• sweating (sometimes with fever and sometimes with cold, clammy skin);
  • nausea, vomiting; or
  • dilated pupils (your eyes may be more sensitive to light).

Common side effects may include:

  • dizziness, feeling light-headed;
  • drowsiness, sleep problems;
  • headache;
  • feeling weak or tired;
  • tremors, muscle twitching;
  • dry mouth, stomach discomfort, constipation;
  • swelling, weight gain; or
  • sexual problems.

This is not a complete list of side effects and others may occur. Call your doctor for medical advice about side effects. You may report side effects to FDA at 1-800-FDA-1088.

What other drugs will affect phenelzine?

When you start or stop taking phenelzine, your doctor may need to adjust the doses of any other medicines you take on a regular basis.

There are many other drugs that can cause serious medical problems if you take them together with phenelzine. This includes prescription and over-the-counter medicines, vitamins, and herbal products. Not all possible interactions are listed in this medication guide. Tell your doctor about all your current medicines and any medicine you start or stop using.

Where can I get more information?

Your pharmacist can provide more information about phenelzine.

Remember, keep this and all other medicines out of the reach of children, never share your medicines with others, and use this medication only for the indication prescribed.

Every effort has been made to ensure that the information provided by Cerner Multum, Inc. ('Multum') is accurate, up-to-date, and complete, but no guarantee is made to that effect. Drug information contained herein may be time sensitive. Multum information has been compiled for use by healthcare practitioners and consumers in the United States and therefore Multum does not warrant that uses outside of the United States are appropriate, unless specifically indicated otherwise. Multum's drug information does not endorse drugs, diagnose patients or recommend therapy. Multum's drug information is an informational resource designed to assist licensed healthcare practitioners in caring for their patients and/or to serve consumers viewing this service as a supplement to, and not a substitute for, the expertise, skill, knowledge and judgment of healthcare practitioners. The absence of a warning for a given drug or drug combination in no way should be construed to indicate that the drug or drug combination is safe, effective or appropriate for any given patient. Multum does not assume any responsibility for any aspect of healthcare administered with the aid of information Multum provides. The information contained herein is not intended to cover all possible uses, directions, precautions, warnings, drug interactions, allergic reactions, or adverse effects. If you have questions about the drugs you are taking, check with your doctor, nurse or pharmacist.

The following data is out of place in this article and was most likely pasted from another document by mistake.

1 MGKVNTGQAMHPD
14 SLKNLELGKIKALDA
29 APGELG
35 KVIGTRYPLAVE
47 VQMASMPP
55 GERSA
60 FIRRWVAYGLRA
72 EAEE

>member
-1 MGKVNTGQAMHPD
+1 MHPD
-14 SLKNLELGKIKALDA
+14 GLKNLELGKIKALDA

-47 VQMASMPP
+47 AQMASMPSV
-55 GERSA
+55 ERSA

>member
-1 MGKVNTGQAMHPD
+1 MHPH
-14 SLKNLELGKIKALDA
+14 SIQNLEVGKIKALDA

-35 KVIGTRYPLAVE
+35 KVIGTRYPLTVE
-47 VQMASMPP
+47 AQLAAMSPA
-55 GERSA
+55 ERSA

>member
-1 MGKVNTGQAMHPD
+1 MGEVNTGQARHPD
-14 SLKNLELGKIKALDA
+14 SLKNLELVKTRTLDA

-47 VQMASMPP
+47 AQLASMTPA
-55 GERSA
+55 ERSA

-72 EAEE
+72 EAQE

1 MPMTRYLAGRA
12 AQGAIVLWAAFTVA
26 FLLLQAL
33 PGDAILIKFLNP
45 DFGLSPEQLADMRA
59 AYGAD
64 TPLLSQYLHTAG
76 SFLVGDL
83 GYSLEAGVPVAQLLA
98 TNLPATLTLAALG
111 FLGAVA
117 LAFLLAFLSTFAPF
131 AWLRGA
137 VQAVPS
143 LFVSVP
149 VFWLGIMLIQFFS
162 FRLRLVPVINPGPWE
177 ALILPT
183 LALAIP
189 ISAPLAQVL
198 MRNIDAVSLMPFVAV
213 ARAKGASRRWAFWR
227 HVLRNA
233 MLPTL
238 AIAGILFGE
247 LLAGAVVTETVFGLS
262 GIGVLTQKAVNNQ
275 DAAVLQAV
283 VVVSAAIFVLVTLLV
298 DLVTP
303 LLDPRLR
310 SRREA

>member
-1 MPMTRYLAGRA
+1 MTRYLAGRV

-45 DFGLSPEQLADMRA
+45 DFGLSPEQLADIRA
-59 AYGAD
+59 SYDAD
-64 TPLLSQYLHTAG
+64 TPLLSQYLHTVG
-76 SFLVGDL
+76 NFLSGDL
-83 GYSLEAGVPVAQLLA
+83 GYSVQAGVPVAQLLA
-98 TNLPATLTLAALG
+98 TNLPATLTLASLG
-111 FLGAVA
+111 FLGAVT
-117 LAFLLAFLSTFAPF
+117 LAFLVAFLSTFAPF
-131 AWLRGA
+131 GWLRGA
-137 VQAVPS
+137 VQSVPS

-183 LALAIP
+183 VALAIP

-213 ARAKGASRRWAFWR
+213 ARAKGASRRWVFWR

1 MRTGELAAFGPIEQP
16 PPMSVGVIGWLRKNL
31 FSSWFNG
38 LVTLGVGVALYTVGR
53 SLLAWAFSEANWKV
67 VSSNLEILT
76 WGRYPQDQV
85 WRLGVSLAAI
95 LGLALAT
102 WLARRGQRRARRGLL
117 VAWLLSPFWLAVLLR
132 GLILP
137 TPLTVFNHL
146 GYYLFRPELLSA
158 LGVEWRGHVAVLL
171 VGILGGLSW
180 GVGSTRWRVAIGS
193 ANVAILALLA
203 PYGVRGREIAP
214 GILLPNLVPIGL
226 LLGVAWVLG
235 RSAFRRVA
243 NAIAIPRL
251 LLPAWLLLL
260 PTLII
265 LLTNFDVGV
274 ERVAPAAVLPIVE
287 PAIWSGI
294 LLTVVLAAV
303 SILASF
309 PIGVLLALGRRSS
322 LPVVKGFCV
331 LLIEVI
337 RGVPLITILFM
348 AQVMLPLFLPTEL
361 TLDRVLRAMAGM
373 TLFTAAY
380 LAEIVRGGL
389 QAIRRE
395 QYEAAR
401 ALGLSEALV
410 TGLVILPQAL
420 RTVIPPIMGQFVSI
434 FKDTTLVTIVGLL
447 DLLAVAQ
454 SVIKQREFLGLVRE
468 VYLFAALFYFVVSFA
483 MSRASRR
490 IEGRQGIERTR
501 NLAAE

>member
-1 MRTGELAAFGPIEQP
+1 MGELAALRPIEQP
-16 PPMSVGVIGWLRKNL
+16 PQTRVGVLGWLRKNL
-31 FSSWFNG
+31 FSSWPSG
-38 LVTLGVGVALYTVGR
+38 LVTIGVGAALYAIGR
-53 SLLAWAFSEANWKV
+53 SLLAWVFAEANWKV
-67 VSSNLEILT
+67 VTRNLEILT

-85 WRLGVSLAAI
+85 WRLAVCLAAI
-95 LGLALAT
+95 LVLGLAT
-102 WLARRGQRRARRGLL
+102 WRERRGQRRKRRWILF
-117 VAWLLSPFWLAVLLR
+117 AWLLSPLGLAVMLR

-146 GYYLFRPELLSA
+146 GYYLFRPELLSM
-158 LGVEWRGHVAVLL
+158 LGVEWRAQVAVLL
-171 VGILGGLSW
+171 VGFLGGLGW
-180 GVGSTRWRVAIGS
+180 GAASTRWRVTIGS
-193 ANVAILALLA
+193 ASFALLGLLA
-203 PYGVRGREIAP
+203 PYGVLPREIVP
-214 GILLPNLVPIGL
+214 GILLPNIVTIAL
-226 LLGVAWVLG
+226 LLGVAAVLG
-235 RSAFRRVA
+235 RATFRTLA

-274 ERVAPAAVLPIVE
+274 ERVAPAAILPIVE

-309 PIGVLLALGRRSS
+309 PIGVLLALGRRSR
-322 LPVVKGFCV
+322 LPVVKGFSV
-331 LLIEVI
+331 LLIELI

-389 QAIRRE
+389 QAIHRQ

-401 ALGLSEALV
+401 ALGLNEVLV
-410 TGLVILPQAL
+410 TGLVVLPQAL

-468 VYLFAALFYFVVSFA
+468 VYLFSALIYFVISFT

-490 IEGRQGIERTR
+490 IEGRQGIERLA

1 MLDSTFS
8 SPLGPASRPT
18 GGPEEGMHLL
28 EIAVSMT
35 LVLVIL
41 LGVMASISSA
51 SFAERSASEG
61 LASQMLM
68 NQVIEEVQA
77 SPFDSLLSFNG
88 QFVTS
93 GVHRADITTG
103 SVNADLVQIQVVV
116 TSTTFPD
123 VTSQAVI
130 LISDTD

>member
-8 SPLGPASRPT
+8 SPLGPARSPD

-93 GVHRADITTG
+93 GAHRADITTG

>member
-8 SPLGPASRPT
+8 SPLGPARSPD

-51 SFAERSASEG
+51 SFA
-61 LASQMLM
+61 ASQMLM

Copyright 1996-2020 Cerner Multum, Inc. Version: 3.01. Revision date: 3/3/2020.

Your use of the content provided in this service indicates that you have read, understood and agree to the End-User License Agreement, which can be accessed by End-User License Agreement, which can be accessed by clicking on this link.
 
 

PeaceHealth endeavors to provide comprehensive health care information, however some topics in this database describe services and procedures not offered by our providers or within our facilities.